GUWAHATI, Sept 29 - Environment activist Bimal Gogoi has demanded reversal of the stand of the National Board for Wildlife Standing Committee (NBWLSC) on the issue of according wildlife clearance to the 1750-MW Demwe Lower Hydroelectric Project.
In a letter to the Chairman of NBWL Standing Committee, Gogoi, who has been fighting the issue of granting clearance to the above project for the past several years, alleged that the wildlife clearance to the Demwe Lower Hydroelectric Project was accorded on the basis of a faulty report of the Wildlife Institute of India (WII).
Gogoi was an appellant in this case before the National Green Tribunal (NGT), and he had challenged the forest clearance to this project before the NGT. The NGT on October 23, 2017 had suspended the forest clearance accorded to this project and also set aside the wildlife clearance accorded to it.
The 50th meeting of the NBWL SC has accorded wildlife clearance to the project basing on the report of the WII.
Gogoi said that he had earlier made two submissions before NBWL SC on the project on February 24 and September 6, 2018. But the wildlife clearance has been granted to the project without taking into considerations the points he had raised and basing on the WII report, which is a flawed one, he said.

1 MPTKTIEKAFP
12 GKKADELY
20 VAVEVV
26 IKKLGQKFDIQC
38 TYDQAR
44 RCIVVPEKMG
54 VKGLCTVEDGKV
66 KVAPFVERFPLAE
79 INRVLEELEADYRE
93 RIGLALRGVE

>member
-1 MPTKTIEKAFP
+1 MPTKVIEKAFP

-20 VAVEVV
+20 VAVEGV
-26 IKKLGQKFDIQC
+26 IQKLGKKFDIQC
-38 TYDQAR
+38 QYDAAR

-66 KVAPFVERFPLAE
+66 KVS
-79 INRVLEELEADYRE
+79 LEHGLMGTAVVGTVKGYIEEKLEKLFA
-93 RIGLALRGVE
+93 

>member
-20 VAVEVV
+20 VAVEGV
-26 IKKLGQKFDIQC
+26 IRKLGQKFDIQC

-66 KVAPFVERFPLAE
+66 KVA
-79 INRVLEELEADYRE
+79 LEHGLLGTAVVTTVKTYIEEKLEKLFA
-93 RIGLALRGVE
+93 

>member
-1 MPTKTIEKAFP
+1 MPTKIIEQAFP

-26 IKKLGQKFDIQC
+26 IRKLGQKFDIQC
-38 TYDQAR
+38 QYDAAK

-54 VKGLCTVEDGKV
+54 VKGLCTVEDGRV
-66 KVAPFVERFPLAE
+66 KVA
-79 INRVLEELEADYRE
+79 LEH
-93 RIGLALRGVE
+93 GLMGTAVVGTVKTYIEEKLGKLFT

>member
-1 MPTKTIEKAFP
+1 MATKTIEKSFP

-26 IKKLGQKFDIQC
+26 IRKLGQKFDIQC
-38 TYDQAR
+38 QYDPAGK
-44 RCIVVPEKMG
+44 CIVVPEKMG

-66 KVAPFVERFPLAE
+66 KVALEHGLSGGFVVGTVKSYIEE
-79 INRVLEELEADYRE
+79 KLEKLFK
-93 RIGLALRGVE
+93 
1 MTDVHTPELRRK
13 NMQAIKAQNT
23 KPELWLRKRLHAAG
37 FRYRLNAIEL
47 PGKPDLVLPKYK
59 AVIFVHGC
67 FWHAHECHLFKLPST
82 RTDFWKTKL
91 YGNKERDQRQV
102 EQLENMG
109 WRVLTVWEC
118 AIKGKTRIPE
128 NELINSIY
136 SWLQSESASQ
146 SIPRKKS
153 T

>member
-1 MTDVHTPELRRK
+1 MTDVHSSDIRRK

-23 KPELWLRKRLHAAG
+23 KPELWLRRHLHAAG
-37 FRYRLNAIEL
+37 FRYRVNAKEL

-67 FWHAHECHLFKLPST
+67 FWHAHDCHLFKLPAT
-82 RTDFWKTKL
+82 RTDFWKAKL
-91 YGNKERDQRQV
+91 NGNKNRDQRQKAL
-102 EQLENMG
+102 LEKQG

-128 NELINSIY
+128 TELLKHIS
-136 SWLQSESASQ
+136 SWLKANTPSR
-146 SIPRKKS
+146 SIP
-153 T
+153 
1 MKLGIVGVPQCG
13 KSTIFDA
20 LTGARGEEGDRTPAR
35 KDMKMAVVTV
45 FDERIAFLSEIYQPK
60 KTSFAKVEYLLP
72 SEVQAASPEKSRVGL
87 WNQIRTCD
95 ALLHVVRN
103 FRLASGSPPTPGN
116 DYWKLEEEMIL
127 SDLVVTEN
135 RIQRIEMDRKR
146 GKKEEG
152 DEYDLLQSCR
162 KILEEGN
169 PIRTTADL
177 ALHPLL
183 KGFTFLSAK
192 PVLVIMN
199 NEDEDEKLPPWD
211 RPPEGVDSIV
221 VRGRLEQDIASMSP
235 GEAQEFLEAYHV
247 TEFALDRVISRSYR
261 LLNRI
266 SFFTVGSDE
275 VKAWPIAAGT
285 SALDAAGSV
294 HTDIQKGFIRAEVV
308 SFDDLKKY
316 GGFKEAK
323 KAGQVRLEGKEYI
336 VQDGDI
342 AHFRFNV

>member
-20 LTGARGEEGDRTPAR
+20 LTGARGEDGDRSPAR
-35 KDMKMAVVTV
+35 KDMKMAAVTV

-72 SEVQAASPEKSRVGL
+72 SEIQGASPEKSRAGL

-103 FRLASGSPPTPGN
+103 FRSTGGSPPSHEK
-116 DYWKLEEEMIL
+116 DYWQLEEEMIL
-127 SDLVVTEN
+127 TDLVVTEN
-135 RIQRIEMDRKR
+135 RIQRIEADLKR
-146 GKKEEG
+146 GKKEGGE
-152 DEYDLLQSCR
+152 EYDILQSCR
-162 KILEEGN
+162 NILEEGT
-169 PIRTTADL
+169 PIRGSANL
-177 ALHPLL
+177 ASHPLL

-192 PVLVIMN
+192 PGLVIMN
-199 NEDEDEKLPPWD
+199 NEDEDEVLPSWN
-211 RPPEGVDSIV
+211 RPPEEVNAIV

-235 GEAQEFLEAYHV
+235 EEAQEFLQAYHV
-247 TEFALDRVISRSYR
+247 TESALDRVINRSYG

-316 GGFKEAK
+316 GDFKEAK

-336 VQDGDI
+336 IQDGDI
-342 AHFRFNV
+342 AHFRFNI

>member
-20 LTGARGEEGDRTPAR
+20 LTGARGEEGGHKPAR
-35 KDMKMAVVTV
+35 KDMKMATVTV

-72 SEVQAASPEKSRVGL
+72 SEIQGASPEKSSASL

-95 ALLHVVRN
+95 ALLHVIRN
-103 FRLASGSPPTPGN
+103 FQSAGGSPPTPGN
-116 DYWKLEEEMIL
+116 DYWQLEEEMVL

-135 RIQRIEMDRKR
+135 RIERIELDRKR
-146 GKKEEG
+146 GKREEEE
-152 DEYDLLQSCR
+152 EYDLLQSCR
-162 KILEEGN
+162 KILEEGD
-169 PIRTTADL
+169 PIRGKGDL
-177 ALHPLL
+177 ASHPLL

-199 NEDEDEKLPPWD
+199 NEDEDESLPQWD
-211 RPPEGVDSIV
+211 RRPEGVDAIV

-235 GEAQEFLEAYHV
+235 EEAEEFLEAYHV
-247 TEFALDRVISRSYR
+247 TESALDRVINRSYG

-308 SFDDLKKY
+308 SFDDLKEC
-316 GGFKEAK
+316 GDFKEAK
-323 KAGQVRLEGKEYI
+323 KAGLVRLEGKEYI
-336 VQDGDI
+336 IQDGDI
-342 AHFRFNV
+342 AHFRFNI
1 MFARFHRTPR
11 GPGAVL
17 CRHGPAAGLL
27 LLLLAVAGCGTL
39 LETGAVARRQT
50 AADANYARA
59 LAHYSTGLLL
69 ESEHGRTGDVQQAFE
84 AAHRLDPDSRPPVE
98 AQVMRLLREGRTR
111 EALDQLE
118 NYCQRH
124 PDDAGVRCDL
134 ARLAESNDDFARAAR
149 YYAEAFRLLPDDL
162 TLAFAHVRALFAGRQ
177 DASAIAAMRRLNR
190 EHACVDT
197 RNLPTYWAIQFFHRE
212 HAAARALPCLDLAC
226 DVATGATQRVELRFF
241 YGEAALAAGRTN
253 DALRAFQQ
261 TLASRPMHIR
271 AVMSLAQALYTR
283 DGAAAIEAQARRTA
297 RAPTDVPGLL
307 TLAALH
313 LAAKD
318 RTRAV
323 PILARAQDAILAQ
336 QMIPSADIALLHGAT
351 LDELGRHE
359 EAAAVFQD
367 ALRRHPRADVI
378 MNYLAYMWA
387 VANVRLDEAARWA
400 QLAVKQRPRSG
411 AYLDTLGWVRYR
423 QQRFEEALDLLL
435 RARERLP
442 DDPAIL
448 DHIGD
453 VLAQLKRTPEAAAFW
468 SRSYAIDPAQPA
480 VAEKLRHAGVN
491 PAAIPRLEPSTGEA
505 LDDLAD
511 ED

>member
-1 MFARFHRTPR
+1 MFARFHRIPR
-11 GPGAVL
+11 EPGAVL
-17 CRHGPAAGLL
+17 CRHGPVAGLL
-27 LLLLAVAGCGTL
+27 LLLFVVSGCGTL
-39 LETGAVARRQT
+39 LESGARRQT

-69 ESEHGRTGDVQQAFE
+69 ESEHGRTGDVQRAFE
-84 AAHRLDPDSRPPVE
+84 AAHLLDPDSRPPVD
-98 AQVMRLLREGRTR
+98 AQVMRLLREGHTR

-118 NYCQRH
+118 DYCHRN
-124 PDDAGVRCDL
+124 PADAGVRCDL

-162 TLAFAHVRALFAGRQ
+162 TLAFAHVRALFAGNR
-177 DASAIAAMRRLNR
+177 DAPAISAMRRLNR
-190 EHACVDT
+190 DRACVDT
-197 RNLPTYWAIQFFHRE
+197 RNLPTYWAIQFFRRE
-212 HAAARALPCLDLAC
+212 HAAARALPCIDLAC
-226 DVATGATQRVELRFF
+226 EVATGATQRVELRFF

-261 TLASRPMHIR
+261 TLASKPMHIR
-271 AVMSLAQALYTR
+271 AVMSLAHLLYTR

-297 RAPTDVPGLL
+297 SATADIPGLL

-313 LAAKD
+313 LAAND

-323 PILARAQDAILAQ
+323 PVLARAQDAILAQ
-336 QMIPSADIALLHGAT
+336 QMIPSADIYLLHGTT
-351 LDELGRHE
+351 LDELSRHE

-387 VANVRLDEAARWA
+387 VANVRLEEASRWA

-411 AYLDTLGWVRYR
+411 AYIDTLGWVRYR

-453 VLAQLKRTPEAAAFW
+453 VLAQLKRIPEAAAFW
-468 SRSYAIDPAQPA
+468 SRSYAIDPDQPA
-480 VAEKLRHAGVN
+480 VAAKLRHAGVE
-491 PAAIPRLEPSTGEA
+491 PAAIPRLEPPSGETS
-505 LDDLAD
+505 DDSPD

The WII was authorised to prepare the report– “Rapid Ecological Assessment of Impacts of Lower Demwe Hydro-Electric Project on Wildlife Values” (August 2018), Gogoi said, instead of the suggestion of the three-member site visit committee for a comprehensive peer-reviewed study on the hydrology and ecology of three seasons by a reputed and neutral scientific / technical organization(s) before according the clearance.
The NBWLSC has not recorded any reasons for ignoring this suggestion of the three-member site visit committee. A detailed study is critical to take a sound decision on the project and ensure long-term ecological security of our region, he said.
Besides, the NBWLSC has not bothered to abide by the NGT directive to look into all the issues concerned freshly and instead relied upon a 2009 environment impact assessment (EIA) report to justify the upstream submergence being caused by the project.
Further, the standing committee has also been silent on the mandatory requirement of prior permission under Section 35 (6) of the Wildlife Protection Act 1972 from the Chief Wildlife Warden of Assam, even though an earlier official report on the project maintaining that water flow variations would take place in the Dibru-Saikhowa National Park in Assam due to the project.
Significantly, the Government of Assam had also mentioned this fact in its affidavit before the NGT. However, the NBWL SC has ignored this fact, said Gogoi.